The Changing Needs of Public Service Leaders and How a College Degree Can Help
From the opioid epidemic to cybercrime and mass shootings, these high profile national public safety threats are changing how our public service leaders approach emergency preparedness situations. Police, Fire, and Emergency Medical Services units are challenged to manage increasingly complex incidents in a world that’s highly connected and always looking for answers. Responsibilities that wouldn’t have been anticipated five or ten years ago have become essential components of public service positions.
Together, these forces are having a significant impact on the role of public service leaders while unveiling qualities that are essential for thriving in this environment.
Expanded Roles: How is Public Service Changing?
We sat down with two public service leaders to gain their perspectives on the changing landscape of their field. Mike Allen earned his bachelor's in public service management and master's in project management at Granite State College. He's the former Chief of Police in Rochester, NH, and current Director of Security at Frisbie Memorial Hospital. Brenden Burns is a District Chief for the fire department in Manchester, NH, and he earned his bachelor's in applied studies - management and master's in leadership at Granite State College.
ALL-HAZARDS PLANNING & COLLABORATION
Emergency response plans once focused on incidents such as fires or chemical spills. Today, these plans take an “all-hazards” approach which considers natural, chemical, biological, explosive, traumatic, and radiological-related events concurrently. In response, new training was developed to help police, fire, E.M.T.s, municipalities, hospitals, and other stakeholders work together to plan and maximize resources should such a severe or tragic event confront the community.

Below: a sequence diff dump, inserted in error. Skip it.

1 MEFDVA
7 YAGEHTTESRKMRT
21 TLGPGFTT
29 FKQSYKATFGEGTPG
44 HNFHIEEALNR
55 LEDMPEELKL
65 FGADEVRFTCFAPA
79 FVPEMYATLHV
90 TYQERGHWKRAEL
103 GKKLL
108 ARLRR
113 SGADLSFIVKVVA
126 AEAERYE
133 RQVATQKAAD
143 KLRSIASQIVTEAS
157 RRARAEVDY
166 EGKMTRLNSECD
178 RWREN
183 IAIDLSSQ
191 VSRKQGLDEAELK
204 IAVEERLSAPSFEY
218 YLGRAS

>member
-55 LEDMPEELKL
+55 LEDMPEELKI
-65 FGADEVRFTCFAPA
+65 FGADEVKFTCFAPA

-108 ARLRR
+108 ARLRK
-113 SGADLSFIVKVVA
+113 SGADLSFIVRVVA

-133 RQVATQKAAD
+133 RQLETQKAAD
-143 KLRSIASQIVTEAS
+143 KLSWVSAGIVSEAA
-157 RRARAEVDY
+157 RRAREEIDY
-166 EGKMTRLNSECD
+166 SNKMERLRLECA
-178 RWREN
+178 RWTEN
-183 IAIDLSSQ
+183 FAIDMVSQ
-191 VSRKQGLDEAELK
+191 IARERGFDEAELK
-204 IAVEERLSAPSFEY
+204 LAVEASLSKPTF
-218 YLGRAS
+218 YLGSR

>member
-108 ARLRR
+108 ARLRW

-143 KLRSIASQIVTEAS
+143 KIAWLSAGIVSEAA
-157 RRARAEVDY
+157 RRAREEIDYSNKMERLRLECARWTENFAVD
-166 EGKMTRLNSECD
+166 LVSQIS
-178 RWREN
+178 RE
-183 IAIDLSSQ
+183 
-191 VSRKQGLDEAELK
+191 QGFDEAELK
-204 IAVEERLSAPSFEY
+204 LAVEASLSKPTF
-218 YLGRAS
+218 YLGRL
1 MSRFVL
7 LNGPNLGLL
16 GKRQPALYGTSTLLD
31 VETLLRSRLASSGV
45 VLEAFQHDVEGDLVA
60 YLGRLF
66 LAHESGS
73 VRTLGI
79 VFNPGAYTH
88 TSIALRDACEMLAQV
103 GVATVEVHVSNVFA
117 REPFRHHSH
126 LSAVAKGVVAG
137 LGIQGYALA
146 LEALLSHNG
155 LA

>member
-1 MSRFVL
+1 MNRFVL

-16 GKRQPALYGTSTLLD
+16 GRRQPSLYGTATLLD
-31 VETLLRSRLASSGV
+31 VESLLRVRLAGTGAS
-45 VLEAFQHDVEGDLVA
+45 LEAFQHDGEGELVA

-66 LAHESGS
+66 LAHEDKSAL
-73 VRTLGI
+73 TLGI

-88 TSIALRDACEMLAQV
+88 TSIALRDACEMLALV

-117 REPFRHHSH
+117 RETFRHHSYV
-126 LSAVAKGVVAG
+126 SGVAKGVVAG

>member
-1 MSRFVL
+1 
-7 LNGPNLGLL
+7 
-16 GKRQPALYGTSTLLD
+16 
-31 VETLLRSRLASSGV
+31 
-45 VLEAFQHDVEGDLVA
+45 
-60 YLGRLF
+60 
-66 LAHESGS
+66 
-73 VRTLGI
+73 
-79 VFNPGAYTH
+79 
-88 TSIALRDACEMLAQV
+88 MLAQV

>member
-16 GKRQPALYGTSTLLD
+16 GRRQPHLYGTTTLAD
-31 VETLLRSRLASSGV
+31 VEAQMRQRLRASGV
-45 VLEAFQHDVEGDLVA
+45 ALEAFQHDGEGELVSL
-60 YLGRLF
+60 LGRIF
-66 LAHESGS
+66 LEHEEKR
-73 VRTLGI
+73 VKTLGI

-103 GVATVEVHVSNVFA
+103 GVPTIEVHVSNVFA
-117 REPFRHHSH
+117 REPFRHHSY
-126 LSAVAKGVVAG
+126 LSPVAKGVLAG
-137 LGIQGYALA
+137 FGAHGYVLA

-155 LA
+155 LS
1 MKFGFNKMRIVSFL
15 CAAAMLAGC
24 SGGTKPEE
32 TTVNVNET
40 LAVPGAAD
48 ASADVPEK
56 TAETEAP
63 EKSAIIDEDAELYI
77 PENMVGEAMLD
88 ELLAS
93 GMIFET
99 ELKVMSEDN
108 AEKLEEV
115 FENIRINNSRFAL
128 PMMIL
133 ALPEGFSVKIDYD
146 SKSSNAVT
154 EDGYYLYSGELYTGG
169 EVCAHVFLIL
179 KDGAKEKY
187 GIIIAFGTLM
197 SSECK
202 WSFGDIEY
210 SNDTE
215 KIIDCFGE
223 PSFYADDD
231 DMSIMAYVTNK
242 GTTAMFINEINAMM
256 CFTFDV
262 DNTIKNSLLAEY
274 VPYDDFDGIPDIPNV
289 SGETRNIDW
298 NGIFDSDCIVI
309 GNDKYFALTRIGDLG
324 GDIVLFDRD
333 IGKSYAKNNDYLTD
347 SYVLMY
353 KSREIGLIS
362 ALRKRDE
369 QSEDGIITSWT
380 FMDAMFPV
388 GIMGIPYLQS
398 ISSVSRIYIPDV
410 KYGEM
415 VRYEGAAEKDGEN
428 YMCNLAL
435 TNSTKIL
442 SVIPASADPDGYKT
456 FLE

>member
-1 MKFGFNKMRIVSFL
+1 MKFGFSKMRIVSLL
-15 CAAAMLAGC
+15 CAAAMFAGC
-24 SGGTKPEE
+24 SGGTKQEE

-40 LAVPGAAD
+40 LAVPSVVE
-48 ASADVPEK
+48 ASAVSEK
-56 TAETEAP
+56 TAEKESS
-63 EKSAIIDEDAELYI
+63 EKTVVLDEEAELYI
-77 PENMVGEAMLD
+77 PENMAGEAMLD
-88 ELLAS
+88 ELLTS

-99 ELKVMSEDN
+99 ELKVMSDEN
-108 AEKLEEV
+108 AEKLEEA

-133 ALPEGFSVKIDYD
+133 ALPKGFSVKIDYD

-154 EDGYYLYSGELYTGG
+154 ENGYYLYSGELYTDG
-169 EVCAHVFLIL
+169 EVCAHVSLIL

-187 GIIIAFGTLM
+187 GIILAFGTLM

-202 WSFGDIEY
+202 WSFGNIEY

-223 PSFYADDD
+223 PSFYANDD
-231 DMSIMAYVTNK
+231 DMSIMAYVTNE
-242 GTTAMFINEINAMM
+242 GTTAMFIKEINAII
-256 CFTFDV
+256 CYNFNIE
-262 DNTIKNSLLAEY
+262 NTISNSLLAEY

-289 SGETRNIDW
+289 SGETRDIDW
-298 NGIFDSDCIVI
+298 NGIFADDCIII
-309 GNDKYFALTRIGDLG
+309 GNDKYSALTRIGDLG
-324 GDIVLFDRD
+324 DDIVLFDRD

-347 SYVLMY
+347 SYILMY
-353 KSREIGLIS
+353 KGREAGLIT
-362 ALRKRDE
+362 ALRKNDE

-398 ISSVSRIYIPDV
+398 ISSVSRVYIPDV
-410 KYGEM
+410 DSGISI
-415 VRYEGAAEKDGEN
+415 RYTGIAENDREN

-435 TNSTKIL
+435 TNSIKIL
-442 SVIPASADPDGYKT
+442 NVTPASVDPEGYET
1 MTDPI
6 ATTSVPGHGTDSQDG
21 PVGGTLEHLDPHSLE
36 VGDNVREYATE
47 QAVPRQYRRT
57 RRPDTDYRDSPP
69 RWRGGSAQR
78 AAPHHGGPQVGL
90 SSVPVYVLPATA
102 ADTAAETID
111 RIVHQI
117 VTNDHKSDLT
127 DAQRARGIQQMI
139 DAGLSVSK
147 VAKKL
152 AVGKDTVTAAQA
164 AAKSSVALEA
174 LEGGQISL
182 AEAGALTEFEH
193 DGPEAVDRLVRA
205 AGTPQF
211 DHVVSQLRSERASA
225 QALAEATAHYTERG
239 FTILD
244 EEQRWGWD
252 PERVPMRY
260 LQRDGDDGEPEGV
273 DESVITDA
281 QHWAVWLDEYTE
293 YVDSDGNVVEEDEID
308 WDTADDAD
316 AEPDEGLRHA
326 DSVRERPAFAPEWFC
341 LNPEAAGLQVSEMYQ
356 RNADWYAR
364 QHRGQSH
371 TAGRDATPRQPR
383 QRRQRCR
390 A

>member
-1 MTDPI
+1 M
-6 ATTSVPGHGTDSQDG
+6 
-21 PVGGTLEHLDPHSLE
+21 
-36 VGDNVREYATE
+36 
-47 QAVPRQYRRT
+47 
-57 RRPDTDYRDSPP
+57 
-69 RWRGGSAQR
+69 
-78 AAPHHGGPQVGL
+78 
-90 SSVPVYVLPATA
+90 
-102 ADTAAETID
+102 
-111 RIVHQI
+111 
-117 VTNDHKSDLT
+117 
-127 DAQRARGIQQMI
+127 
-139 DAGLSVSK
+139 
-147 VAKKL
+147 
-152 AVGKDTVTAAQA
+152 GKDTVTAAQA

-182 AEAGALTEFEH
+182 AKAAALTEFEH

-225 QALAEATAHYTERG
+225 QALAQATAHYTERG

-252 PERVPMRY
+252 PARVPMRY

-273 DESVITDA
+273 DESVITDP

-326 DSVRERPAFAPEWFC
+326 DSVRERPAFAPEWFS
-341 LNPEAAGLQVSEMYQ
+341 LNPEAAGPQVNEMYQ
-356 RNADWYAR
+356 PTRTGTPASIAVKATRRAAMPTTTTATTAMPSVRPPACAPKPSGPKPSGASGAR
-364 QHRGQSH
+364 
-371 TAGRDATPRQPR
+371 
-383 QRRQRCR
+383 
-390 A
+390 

"Social media has changed the fire service and public safety. Today when we go to an incident, there are often groups of people taking videos on their phones. There’s just a much higher level of public accountability,” shared Brendan '15, M.S. '17.
Public service leaders are leveraging this technology into something useful for communication with the general public. Mike Allen '11, M.S. '12, implemented social media communications into the department as a result of his graduate capstone project.
“Social media is a huge resource for the department to build trust in the community and solve crimes,” shared Allen.
PUBLIC HEALTH CRISIS INTERVENTION
In New Hampshire, a key component of the Governor’s 2016 Comprehensive Response to the opiate/opioid crisis involves public safety. Creative solutions, such as Safe Stations in Manchester, Nashua, Portsmouth, and other communities, serve as safe environments for individuals seeking assistance and looking for treatment to start their path to recovery. Nationally, law enforcement is changing their response to drug overdoses and now prioritizes addressing the addiction instead of the drug offense.
“About 80% of our operations involve administering Emergency Medical Services (E.M.S.). When I was hired in 1994, I was asked if I would become an Emergency Medical Technician (E.M.T.). Now, we look to hire firefighters that are paramedics, which carry an even more advanced knowledge base of E.M.S. practices. We need to be skilled and trained in both aspects,” said Burns.
The Case for Leadership
In order to effectively tackle emerging challenges in public service, departments will need tactical expertise and strong leadership. Earning a bachelor’s degree can help you demonstrate leadership and gain skills in the administrative side of management-level positions. This will help you stand out as a highly qualified candidate when you’re ready to pursue your next big promotion, which leads to increased responsibilities and earning potential.